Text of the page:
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Teaching Philosophy

My primary goal as a teacher is to make the study of music fun, engaging, challenging, and rewarding. I encourage a positive, nurturing learning experience with students of all ages and skill levels, and enjoy teaching a variety of musical genres, such as classical and pop/rock. 


Establishing long-term, ultimate goals is an important part of learning music, but I also believe that the journey to achieving these successes is equally as important. Therefore, I pay a great deal of attention to detail in lesson planning for each student, to ensure that they take the appropriate steps to meeting their individual needs and wants in music. I do my best to help each student discover personal rewards in the process of meeting their individual musical goals. 


Music Education is a Two-Way Street


Being a life-long student myself, I understand the importance of developing a solid teacher-student relationship based on trust, and mutual respect and effort. I will provide knowledge and creativity as a teacher, with hopes that students (or, as often in the case of younger students, parents) will take initiative in their own musical education. I accept that students may have varying levels of commitment to their music education, but I expect all students to try and set realistic goals based on their willingness to commit to achieving them. I take my responsibilities as a teacher very seriously and, in return, wish for students to take responsibility in their own learning experiences. 

As a teacher, I strive to help students create a basic toolbox full of skills (i.e. proper technique, note-naming, improvisation, technical exercises, and rhythm counting) that are crucial to studying the piano. Perhaps the most important skill in this toolbox is the ability to efficiently practice. Out of approximately 6,720 waking minutes in the week, only 30-60 are spent in the lesson. Therefore, much of the learning in music is independent. It is my responsibility to provide students with proper practice techniques and clear weekly goals, and I often use a great deal of the lesson time to discuss appropriate strategies to ensure ultimate success from practice. These practice techniques and goals are usually written in a weekly practice guide, which is to be brought home and reviewed during the week. As well, I encourage a variety of valuable activities and exercises that aid in attaining long-term musical abilities and knowledge, such as aural skills, sight-reading, and music history. Finally, I feel strongly that it is my duty as a teacher to constantly research new teaching methods and continue learning myself. I take a creative approach to teaching, and am consistently searching for new means to teach in a fun and accessible way. These methods, combined with my own extensive studies and knowledge, help me use the most applicable teaching strategies to suit the personality types and learning styles of each individual student.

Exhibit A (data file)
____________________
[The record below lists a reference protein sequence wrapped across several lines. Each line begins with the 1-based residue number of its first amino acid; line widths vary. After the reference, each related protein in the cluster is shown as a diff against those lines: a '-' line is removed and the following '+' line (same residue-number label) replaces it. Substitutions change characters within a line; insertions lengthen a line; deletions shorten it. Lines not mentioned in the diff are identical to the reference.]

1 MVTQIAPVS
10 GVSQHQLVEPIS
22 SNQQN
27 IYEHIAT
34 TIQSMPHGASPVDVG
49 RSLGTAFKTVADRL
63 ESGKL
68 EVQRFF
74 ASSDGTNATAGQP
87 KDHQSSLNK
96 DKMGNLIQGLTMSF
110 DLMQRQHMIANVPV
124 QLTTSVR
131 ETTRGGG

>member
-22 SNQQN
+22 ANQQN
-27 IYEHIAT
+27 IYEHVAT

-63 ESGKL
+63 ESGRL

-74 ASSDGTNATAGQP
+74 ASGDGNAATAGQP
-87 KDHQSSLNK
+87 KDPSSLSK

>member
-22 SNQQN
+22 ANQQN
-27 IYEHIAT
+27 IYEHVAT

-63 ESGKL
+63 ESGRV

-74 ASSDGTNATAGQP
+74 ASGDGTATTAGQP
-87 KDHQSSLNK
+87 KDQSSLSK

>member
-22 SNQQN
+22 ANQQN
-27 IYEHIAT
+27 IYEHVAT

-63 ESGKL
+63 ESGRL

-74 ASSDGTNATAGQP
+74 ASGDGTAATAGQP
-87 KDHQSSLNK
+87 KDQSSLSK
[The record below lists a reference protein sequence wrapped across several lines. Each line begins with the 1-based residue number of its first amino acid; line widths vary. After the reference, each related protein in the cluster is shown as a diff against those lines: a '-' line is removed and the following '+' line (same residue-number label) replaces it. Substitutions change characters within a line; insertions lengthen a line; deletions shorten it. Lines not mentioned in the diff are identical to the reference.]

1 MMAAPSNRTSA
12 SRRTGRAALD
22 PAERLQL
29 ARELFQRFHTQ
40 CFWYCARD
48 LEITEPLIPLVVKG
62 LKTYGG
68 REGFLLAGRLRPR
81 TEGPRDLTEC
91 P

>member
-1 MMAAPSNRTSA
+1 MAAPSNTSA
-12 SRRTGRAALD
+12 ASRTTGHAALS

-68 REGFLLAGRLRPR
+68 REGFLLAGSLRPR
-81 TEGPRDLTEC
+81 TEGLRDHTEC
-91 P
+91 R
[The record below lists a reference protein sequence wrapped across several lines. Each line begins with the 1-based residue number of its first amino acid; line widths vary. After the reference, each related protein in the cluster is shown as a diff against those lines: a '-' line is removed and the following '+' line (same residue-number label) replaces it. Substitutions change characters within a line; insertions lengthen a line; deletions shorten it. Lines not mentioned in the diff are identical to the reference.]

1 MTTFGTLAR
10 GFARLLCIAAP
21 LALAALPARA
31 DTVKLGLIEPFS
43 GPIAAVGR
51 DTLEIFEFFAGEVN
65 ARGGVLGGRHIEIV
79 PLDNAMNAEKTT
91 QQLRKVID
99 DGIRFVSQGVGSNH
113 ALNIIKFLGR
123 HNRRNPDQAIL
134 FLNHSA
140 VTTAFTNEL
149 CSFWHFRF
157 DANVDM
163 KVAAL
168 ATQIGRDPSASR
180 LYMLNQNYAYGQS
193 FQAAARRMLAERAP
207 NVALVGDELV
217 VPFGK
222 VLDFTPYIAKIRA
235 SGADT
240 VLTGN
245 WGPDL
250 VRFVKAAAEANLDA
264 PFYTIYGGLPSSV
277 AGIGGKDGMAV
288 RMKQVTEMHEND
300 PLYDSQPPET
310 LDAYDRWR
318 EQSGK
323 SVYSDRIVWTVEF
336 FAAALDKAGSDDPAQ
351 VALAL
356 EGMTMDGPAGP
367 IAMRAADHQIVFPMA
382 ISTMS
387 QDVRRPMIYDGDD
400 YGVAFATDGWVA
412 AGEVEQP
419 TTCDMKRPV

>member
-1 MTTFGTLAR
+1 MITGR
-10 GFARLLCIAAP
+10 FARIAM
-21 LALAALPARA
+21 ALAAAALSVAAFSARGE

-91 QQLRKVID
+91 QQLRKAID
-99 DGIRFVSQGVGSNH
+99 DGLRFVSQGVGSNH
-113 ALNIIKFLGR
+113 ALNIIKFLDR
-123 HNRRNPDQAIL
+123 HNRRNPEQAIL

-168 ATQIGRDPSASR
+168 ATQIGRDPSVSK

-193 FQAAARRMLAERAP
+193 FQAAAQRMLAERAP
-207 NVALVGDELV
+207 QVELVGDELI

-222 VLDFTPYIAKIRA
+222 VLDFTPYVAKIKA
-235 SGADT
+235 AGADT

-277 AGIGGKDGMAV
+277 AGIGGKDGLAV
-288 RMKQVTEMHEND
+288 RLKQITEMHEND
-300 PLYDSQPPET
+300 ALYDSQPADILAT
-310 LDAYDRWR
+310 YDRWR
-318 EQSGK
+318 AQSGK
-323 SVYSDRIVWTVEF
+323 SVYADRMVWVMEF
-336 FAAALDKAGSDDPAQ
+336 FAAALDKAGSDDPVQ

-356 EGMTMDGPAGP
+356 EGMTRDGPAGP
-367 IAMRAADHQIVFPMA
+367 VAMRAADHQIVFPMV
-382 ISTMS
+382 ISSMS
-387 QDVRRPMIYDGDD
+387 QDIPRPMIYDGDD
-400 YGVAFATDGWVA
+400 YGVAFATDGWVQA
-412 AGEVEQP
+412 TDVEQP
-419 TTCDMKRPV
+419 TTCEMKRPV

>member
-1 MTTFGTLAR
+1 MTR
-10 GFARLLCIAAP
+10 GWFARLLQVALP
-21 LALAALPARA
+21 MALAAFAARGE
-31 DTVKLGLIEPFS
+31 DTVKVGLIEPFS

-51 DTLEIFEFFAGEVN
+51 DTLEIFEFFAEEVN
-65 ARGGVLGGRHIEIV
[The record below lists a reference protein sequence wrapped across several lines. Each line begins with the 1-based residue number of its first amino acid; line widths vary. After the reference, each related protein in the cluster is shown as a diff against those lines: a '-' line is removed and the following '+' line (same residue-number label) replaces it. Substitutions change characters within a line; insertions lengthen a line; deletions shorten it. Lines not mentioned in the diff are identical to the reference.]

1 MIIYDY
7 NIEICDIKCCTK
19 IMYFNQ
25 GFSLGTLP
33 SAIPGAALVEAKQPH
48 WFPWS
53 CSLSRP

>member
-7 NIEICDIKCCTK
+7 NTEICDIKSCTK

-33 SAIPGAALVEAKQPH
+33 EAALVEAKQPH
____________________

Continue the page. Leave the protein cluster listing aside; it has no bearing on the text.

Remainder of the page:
In return, students should feel free to have an active role in their education, and discuss any ideas, comments, or concerns they may have. I believe that participation is crucial in music education, and strive to ensure that open conversations and questions are a significant part of the lesson. That being said, I hope that students can trust my knowledge, and be open to suggestions and experimentation in the lesson, with the understanding that such recommendations are in the best interest of long-term learning. In many cases, it is the ‘attempt’ rather than the ‘mastering’ that leads to the most success in music education. Learning music is an exciting opportunity, not a chore, and I wish for students to be enthusiastic about their learning experiences. Therefore, most importantly, I expect all students to try. When students try, they are more likely to achieve their musical goals, and, as a result, have a more positive, rewarding musical experience. 


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